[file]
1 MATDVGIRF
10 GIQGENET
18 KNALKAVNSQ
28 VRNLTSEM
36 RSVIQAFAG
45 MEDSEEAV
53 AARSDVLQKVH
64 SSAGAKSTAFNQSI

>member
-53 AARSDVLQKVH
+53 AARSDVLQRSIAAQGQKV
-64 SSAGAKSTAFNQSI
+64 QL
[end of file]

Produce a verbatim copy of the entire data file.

1 MATDVGIRF
10 GIQGENET
18 KNALKAVNSQ
28 VRNLTSEM
36 RSVIQAFAG
45 MEDSEEAV
53 AARSDVLQKVH
64 SSAGAKSTAFNQSI

>member
-53 AARSDVLQKVH
+53 AARSDVLQRSIAAQGQKV
-64 SSAGAKSTAFNQSI
+64 QL